Islamists recruiting children to bolster their numbers in Mali
By Alan Boswell and Brahima Ouologuem
Charts show highlights of a new poll that shows how Malians feel about their government institutions before and after a military coup and Islamist rebels took control of the north of the country. © MCT 2013
DIABALY, Mali -- Just as he was paid to do, Madou Ndaou stood guard over his bank in Diabaly and watched for days as Islamist rebels moved across the village battling French aircraft before finally disappearing Thursday evening.
"There were many Arabs, many blacks. Some were old, some were young. They spoke all different types of languages. They were all heavily armed," he said.
One observation in particular irked him.
"Some were boys as young as 15," he said, speaking on Sunday in Diabaly. "I was shocked."
The French military intervention, which began Jan. 11, is hugely popular among Malians, especially in the south, mostly because the Islamist militants who have toppled their government are not. A French convoy rolled through the streets of one central Malian town to shouts of "Vive la France."
But the Islamists seem to have a strategy to circumvent their tenuous standing among their host population: Make nice to the young, and then recruit them.
Clearly, the strategy was not enough to save the Islamist militants from the French air assault here in Diabaly, the town they captured last week and held for four days before returning toward the north. On Monday, French forces rolled into the town for the first time next to the twisted remains of pickup trucks that their planes had rocketed from the sky days earlier.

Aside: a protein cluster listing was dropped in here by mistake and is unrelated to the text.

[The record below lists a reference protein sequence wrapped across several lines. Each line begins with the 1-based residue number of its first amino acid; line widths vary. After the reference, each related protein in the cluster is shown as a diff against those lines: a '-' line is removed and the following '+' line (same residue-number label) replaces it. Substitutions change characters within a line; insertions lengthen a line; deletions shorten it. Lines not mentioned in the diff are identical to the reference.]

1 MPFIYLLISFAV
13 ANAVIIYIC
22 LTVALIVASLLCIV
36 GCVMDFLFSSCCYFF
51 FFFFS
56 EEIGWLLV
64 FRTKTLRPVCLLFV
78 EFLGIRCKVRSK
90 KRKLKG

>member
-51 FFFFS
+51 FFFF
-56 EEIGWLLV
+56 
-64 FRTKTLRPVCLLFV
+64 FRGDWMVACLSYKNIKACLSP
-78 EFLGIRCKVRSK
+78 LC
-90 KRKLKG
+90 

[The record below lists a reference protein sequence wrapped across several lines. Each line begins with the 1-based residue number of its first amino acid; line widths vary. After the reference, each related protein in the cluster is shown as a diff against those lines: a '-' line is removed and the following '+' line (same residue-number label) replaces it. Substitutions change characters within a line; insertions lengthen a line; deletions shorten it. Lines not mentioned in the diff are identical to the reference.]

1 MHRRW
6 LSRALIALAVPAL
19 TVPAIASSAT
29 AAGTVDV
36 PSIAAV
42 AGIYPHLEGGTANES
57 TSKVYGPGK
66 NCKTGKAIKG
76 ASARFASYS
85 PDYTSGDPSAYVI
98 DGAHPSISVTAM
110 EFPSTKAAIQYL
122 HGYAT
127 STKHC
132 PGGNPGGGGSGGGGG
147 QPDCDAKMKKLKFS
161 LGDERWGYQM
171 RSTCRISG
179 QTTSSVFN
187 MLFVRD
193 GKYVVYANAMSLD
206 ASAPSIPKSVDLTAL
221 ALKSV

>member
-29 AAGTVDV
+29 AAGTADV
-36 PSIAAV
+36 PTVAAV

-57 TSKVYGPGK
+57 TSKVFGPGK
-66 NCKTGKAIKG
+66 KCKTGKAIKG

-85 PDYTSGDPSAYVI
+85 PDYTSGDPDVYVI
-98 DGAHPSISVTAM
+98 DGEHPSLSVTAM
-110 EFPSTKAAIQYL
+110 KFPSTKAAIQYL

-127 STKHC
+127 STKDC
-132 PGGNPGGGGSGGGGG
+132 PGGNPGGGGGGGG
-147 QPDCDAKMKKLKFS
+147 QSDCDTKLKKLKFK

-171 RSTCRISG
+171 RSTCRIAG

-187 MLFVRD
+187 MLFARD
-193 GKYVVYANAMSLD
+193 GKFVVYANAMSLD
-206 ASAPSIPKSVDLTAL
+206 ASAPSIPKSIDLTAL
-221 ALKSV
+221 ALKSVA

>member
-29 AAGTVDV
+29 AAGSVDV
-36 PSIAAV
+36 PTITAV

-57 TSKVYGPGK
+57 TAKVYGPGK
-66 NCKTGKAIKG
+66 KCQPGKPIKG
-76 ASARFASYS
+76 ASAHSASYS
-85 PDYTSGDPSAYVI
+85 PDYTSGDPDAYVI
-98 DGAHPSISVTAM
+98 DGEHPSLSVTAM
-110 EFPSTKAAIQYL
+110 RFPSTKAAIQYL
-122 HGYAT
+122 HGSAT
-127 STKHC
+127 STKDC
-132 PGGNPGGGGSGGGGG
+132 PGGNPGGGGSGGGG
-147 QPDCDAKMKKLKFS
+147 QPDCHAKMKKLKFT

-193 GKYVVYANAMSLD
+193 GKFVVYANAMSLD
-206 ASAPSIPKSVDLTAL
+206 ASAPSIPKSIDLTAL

The French Ministry of Defense confirmed the retaking of Diabaly, 220 miles north of the capital, Bamako, and Douentza, some 520 miles northwest of Bamako, by the Malian armed forces.
But their brief stay in the central Malian town of Diabaly gives some clues as to how the Islamists have tried to spread themselves deeper into the society of northern Mali, where the rebels have been alone to rule for the past six months as the international community debated what to do in response, and where some places already practice their brand of conservative Islam.
Several adults admitted they relied on their children for information during the crisis. While adults stayed mostly indoors, terrified to venture out, the rebels in Diabaly encouraged the youth to wander around, offering candy and money, asking them to sit and have tea.
"They say, 'Don't be afraid of us, we are your friends,' " said Fousseni Traore, a rail-thin 19-year-old whose bright red sunglasses transformed to two white orbs under the Malian sun.
The rebels used the youth as intelligence sources, asking children to point out the families of soldiers or government officials, residents said. Traore said he was given the equivalent of $2 and then asked for such information. "They say they are just looking for the kaffirs," said Traore. Kaffir is an insult meaning unbelievers that the rebels use to describe government soldiers or officials, whom they then execute and refuse Muslim burials.
"They told us we are free to join them. They promise money," Traore said.
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